Encountering failure as an entrepreneur is normal and to be expected. To some extent, failure is sometimes worn as a badge of honor. Statements like the following by Jay Adelson , Co-Founder Digg, reinforce the belief that failure is an essential ingredient of startup success.

quote-jay-adelson

But Why Did You Fail?

There are many possible explanations for an entrepreneur failing, including the commonly heard:

  • the timing was wrong’
  • ‘we ran out of cash’
  • ‘Investors just didn’t have the vision we have’

The same enthusiasm that entrepreneurs have when talking about failure, is not so common when accepting personal responsibility for failure. Without genuine accountability, however, the true value of failure is lost.

Owning Failure

The above justifications for failure can all be attributed to poor planning, execution or presentation by the Founder /CEO. To truly benefit from your failures you must make the shift from talking about the causes of failure in the abstract e.g. instead of ‘we ran out of cash’. Instead acknowledge and accept the failure as occurring ‘because you failed to budget properly and secure a fresh injection of cash’.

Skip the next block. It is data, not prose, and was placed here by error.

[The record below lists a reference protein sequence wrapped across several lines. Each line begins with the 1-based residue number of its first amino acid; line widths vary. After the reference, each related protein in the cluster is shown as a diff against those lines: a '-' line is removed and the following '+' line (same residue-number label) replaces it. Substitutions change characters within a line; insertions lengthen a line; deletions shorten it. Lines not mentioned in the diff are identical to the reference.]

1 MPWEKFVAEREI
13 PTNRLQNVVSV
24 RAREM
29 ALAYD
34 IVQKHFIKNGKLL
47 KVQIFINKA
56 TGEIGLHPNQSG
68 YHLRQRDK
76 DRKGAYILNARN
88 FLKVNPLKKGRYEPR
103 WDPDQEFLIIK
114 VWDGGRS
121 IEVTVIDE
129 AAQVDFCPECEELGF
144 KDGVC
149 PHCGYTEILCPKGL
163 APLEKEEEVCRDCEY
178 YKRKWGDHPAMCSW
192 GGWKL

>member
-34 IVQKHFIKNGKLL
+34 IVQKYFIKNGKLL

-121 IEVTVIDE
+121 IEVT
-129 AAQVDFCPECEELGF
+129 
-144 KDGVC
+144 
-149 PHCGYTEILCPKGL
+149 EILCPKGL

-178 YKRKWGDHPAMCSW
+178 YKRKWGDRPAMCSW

It is only when you hold yourself accountable and face up to the true causes of failure, that you can avoid repeating the same mistakes in the future.  As long attribute the failure to something or someone else, history is likely to repeat itself.

 

The Curse of Cognitive Dissonance

This denial of responsibility usually happens because of Cognitive Dissonance. Cognitive Dissonance is a protection mechanism that we use to justify our actions or behavior. This occurs because our mind tries to ensure that our actions are consistent with our beliefs, attitudes, and expectations of ourselves.  In other words, our natural tendency is to perceive our actions and behaviors as being consistent with our self-image.

When there is a gap between how we have acted and how we perceive ourselves, the discomfort we experience, causes us to reframe what happened, so that it is aligned with our self-image and self-expectations. This often, results in us justifying our mistakes, blaming others, and denying responsibility.

Begin with ‘I’

This natural tendency to avoid accepting responsibility can be easily avoided. The next time you encounter failure, simply start by focusing on what you could have done to avoid the situation. It is only when you shift your focus from blaming something or someone else, to acknowledging your responsibility and power to change events, that you can begin to experience the real benefits of failure.

Martin is the Founder of  The Pitch Clinic and the author of ‘Here’s the Pitch’.